Some insights on load shedding and the state of the electricity supply industry in South Africa…

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  • The electricity supply industry in South Africa is in a state of flux, including a significant reduction in the intensity and frequency of load shedding.
  • Electricity customers may be wondering what is going on.

While unplanned breakdowns (UCLF) are down this year compared to same period last year (Fig. 1), this is offset by increased planned maintenance outages (PCLF) this year, compared to same period last year (Fig. 2). Thus, the availability of the Eskom fleet (EAF) this year is similar to that of the same period last year (Fig. 3).

So why are we experiencing less load shedding this year compared to the same period last year?

Fig. 1: Week-on-week Eskom Unplanned Capacity Load Factor (UCLF) from Week 1, 2023, to date.

Fig. 2: Week-on-week Eskom Planned Capacity Load Factor (PCLF) from Week 1, 2023, to date.

Fig. 3: Week-on-week Eskom Energy Availability Factor (EAF) from Week 1, 2023, to date.

The answer is that demand for Eskom grid electricity continues to decline (Fig. 4), because of:

  • The weak South African economy, and the resulting generally flat overall demand for electricity.
  • Rapidly rising price of Eskom and municipal electricity of two to three times the inflation rate for many years, is dampening demand for Eskom generated electricity.
  • Load shedding and low reliability of Eskom and municipal grid electricity, particularly for the last four years, has been negatively impacting electricity supply.
  • Electricity customers are responding by moving to self-generation and alternative energy sources, including rooftop solar PV, battery energy storage, gas for cooking, solar hot water geysers, energy efficiency, and a general reduction in demand for grid electricity.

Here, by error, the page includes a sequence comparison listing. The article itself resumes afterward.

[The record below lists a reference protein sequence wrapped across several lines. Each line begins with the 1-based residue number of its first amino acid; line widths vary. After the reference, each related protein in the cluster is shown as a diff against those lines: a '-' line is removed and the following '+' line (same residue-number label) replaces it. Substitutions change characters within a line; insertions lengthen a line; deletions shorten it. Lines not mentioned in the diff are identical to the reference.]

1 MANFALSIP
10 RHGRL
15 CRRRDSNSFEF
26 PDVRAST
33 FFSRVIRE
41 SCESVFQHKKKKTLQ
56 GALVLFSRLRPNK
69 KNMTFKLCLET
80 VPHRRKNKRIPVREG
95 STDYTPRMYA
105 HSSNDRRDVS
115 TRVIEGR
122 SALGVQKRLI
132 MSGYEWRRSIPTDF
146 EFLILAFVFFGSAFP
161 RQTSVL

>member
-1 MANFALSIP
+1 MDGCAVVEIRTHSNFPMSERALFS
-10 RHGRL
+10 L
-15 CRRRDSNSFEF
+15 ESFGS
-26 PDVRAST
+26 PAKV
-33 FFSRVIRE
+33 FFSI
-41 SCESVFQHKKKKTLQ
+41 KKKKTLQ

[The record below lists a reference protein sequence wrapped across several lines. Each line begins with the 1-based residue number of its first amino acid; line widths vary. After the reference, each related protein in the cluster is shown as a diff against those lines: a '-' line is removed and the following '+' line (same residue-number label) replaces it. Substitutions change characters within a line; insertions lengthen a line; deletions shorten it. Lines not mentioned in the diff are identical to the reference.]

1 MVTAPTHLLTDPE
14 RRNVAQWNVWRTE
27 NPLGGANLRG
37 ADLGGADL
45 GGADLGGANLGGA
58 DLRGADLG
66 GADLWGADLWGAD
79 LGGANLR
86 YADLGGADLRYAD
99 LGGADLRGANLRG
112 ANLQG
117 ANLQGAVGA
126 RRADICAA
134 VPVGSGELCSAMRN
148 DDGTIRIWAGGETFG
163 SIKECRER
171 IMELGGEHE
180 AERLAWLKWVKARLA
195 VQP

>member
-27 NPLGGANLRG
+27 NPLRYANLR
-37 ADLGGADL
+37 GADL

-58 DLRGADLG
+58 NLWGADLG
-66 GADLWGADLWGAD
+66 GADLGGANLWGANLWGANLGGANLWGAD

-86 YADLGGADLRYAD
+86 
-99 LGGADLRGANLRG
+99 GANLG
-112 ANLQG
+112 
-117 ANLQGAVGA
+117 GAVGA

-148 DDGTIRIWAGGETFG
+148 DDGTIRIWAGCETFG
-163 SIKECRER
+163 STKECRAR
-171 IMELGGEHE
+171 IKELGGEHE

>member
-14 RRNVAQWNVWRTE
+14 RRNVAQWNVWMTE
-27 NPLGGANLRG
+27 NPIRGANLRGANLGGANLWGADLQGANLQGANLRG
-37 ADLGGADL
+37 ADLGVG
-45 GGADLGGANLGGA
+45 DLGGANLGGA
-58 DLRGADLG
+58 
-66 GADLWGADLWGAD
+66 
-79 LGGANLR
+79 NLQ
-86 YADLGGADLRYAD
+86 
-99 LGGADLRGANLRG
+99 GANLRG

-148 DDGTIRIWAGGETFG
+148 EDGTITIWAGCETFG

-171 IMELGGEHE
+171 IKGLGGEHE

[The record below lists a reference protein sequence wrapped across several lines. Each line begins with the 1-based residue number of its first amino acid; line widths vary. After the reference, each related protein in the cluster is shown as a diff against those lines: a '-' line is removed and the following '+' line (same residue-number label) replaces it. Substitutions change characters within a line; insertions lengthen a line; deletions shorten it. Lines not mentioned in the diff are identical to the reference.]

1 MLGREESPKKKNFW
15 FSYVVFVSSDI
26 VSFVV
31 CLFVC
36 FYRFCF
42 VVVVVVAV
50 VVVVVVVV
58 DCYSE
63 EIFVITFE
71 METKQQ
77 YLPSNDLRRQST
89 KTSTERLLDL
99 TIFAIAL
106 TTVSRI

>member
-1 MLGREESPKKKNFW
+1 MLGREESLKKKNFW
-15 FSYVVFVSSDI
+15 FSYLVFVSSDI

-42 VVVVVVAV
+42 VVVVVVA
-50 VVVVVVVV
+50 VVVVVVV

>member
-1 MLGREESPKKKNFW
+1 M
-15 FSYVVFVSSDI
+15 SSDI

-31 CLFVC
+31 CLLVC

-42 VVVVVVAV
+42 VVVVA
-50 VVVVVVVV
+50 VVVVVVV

• The pipeline of big renewable energy and battery energy storage plants is now coming to the grid, and this trend is accelerating.

Fig. 4: Total electricity (GWh) produced by Eskom per year from 2000 to 2023. (Data source: Stats SA; Graph: Stats & Facts @dwain-van on X, 5 April 2024)

All this is relieving Eskom of a burden that it has been struggling to meet over the last few years, and this is resulting in a significant reduction in the frequency and intensity of load shedding this year compared to the same period last year.

So, Eskom has been in death spiral of rising Eskom prices and load shedding, causing customers to move to alternative energy sources, causing declining Eskom sales volumes, causing rising prices to recover fixed Eskom costs off declining sales volumes, and so on.

At the same time, Eskom has also been in something of a debt spiral, which has been arrested for the time being by government bailouts from National Treasury, which has put a moratorium on significant new debt by Eskom.

The utility death spiral and debt spiral, and National Treasury, is now forcing Eskom and the whole electricity supply industry in South Africa to restructure, unbundle and increase the role of the private sector in financing, construction, operation and maintenance of electricity generation, transmission and distribution infrastructure in South Africa.